It’s definitely autumn. Shorter days, cooler air in the morning, and lots of students hurrying to or from school. I had my first day of classes today as a senior college student. Perhaps you’re not familiar with my long term experience with schools and universities. Given my appetite for learning, since 1997 I have passed through 6 universities (transferring from one to another ocasionally) and I am currently attending 3 of them at the same time. Grantham University provides long-distance education over the Internet in Computer Science. The other two are faculties of Babes-Bolyai University of Cluj Napoca, Romania. (No, it’s not pronounced “babes” meaning “hot chicks,” but “baabesh.”) One of them is European Studies Faculty, which is business studies with emphasis on European studies and economic affairs, a 4-year study program, and the other one is Economic Studies Faculty, which is business sciences, my major being computer applications for business sciences, a 4 1/2 year program.
Back to the story: first day of classes. This is the perfect example for my point in this message: lack of organization and poor management of an university. First year students block the hallways because nobody told them what to do. Their schedule of classes is already displayed, with codes for each year, major and group, but what the students don’t know is the code for their major and what group they are in. So, they can’t attend any course because they don’t know which is on their schedule. Instead, they form a loooooong line at the registrars’ doors to ask “what’s the code of my group,” but the working hours are between 11am and 2pm and the registrars are particularily busy this week with putting together admission statistics for the dean. Was it that hard to print the code identifying the year, major and group next to each student’s name on the admission list, when that list was displayed after the admission exams? One missing column in an Excel sheet and students will be keeping registrars busy for a week to request this information individually.
Next on the agenda: applying the faculty seal on the grade notebook, as proof of being a registered student. Yeah, we still carry around tiny paper notebooks which are both grade report cards and student IDs, although professors write down the grade in the student’s notebook mostly on oral examinations. Mine is blank, and it doesn’t matter one bit. Well, I couldn’t get my grade notebook marked as valid today; have to go back on Wednesday, because the faculty seal was unavailable. How is it possible to have a single seal for one dean, two assistant deans, one secretary, six registrars, one accountant and one cashier?! Can you imagine the efficiency of this team, when every paper they work with needs a seal, and they have to run to someone else’s office to borrow the seal?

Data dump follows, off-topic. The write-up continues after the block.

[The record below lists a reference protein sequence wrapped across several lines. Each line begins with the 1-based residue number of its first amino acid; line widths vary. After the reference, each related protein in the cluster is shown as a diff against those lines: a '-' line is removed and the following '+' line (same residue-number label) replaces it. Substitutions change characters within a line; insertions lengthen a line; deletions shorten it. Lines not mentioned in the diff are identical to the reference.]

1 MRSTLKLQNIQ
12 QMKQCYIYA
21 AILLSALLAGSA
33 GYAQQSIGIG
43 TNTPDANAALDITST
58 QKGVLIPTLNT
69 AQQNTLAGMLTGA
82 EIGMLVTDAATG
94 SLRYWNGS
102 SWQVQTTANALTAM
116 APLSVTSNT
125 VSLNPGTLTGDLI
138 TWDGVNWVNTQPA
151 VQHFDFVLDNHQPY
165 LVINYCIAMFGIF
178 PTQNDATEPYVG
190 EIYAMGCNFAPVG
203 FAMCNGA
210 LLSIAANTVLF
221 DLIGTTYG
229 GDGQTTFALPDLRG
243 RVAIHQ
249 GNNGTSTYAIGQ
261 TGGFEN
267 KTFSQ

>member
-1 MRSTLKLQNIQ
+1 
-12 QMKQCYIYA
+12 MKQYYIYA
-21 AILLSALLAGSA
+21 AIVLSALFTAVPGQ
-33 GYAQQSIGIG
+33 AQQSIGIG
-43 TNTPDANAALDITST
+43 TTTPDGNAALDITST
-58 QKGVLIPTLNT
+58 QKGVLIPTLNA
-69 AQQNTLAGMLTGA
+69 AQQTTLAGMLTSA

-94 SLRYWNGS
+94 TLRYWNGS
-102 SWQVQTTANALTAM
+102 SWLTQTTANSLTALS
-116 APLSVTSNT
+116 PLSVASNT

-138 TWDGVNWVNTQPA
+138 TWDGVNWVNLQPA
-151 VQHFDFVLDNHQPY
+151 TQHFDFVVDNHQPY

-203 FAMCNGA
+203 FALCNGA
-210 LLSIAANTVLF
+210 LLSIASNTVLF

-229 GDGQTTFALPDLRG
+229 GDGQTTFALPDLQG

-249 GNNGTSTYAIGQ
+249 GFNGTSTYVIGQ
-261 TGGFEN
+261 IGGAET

What bothers me most is how the management of this institution completely ignores technology. They’ve got computers, good ones and lots of them. They have the entire building wired with a gigabit network. But computers are used as typewriters and e-mail. Student records are still filed in paper archives, and searched through manually for each tiny piece of information. It drives me crazy! Pretty websites, yet completely useless. Key information, such as the group code, is missing. The class schedule is not displayed online. Grades are not displayed online; there is a project to implement electronic grade reports, but my guess is that the programmers got bored after a few hours and abandoned it. Online, I can find my grades from semesters 1, 2 and 5 and a mistyped name after completing 6 semesters, for one faculty; at the other one, I don’t even exist. Nobody bothered to write a student guide which explains how university works and all that. Everyone must figure everything out by themselves, while wasting a lot of time.
Why should I need to stay in line for half an hour with a handwritten request for whatever document I need, if I could fill such a request electronically, have the document printed automatically and the only human intervention would be for the registrar to sign and seal it? Why do I have to go in person for a grade report, and why can’t they mail me any documents? Why don’t they use their computer science students to create the software for student database management, and replace human queues and wasted hours with electronic queues? For crying out loud, it’s the 21st century, we study about databases and information age every day yet we are uncapable to automate and improve the relationship between the faculty and the thousands of students?
Call me an engineer obsessed with efficiency and optimization, but I cannot understand why I have to waste my day waiting in line because the faculty management doesn’t want to embrace technology because that would mean firing half of the staff.